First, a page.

Does E-book Sharing Create Economic Damage?

In Discussion by Edward Nawotka

By Edward Nawotka

A fear of piracy is one thing, but a fear of sharing? With the new digital age of publishing upon us there are many variables at work, among them whether or not allowing sharing of e-books among consumers is cannibalizing sales or otherwise causing economic damage. In today’s feature story, futurist Gerd Leonhard speaking at the World E-Reading Congress in London on Monday said that “Sharing should be non-negotiable.” It does not “cause economic damage,” he reiterated.

Many existing e-book sales platforms have sharing enabled, but you don’t often hear about the extent to which these are being used: are they, indeed popular? Of course, there are also companies — such as 18 month-old that are set up exclusively to facilitate the sharing of e-books, which should be a “proof of concept.”

I can say that, personally, most of the people I know already own an e-reader and could, if they wanted, enable sharing with me. But I’ve never once had someone offer to share a book. I tend to buy what I need or want (thus reaffirming Leonhard’s assertion). But there are certainly times when I’d love to “borrow” an e-book from a friend who already owns one, such as when a fellow member of my book club has already finished a book we’ve opted to read and I’ve yet had a chance to read it. Would that be cannibalizing sales? Yes, perhaps, albeit this is a minor occurrence.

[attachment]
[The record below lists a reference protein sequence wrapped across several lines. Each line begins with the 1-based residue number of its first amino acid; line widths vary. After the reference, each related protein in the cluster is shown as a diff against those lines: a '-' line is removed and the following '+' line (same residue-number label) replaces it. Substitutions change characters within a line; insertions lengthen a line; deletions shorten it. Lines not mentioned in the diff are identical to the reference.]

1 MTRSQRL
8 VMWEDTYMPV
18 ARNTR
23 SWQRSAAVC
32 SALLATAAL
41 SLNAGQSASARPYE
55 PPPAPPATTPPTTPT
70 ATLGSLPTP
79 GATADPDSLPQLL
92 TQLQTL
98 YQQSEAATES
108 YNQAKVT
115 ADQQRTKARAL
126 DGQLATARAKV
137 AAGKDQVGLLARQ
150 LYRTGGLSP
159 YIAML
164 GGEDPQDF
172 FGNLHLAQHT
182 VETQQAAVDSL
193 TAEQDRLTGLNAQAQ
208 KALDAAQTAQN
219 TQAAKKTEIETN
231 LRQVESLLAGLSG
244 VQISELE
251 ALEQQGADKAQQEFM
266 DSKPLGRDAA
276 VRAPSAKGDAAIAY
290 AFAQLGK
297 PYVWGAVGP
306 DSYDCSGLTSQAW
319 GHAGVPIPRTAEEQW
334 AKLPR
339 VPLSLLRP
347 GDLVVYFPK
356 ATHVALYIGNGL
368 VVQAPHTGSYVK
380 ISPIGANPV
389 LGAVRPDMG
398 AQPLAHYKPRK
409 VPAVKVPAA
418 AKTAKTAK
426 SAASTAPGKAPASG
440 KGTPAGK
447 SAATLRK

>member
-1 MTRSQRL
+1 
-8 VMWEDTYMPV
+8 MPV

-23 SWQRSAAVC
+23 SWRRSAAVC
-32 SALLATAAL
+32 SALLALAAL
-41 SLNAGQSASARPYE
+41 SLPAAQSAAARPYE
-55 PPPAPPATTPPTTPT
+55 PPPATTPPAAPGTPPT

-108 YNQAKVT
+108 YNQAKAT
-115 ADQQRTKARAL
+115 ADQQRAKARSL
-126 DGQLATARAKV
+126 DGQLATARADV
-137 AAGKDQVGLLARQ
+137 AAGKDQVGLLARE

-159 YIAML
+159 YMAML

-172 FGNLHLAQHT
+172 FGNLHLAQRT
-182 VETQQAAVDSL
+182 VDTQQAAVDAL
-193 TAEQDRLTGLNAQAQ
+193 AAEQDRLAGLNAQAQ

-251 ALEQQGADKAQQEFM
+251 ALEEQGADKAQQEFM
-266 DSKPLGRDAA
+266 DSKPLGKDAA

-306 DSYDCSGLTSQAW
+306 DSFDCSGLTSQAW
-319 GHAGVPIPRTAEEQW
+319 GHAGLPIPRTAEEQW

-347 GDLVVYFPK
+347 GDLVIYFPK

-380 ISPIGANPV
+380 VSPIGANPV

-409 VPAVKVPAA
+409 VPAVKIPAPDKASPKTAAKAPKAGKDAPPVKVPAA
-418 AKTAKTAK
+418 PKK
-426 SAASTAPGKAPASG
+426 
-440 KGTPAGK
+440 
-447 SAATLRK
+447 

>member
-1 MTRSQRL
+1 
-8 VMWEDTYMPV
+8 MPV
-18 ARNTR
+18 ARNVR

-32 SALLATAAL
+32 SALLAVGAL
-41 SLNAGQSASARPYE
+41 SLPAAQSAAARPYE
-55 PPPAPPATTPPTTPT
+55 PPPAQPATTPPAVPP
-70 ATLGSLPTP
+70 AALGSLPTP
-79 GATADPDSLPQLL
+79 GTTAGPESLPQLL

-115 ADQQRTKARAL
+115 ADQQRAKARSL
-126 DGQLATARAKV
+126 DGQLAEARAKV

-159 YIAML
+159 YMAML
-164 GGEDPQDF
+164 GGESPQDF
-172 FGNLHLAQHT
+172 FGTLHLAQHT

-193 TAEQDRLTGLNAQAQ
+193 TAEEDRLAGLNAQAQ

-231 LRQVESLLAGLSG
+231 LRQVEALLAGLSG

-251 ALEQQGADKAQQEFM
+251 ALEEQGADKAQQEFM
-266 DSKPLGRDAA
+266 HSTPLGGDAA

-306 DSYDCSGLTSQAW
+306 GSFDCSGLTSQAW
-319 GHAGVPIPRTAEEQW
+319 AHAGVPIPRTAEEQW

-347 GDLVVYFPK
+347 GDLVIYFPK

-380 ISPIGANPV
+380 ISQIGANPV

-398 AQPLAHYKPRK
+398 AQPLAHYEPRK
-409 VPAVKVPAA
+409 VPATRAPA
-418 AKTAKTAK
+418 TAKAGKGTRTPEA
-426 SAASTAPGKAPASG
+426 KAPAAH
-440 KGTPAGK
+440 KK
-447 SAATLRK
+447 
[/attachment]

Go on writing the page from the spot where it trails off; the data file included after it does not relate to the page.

What about eliminating DRM on e-books entirely? The fear is that piracy will run rampant, but will it? Several publishers have opted to move to non-DRM formats — and other, such as O’Reilly, have been at the vanguard of arguing for elimination altogether (they prefer watermarking the books). Would the “sharing” of non DRM books also pinch publishers further? It’s all conjecture at this point, until we see a mass adoption of existing sharing technologies on a significant scale. Readers are still just getting their heads around “borrowing” e-books from libraries, Amazon and the like.

Of course, it all comes down to one simple thing: If social reading and community building is the cornerstone of book discovery, marketing and sales, then users must be trusted.

Let us know what you think in the comments.

About the Author

Edward Nawotka

A widely published critic and essayist, Edward Nawotka serves as a speaker, educator and consultant for institutions and businesses involved in the global publishing and content industries. He was also editor-in-chief of Publishing Perspectives since the launch of the publication in 2009 until January 2016.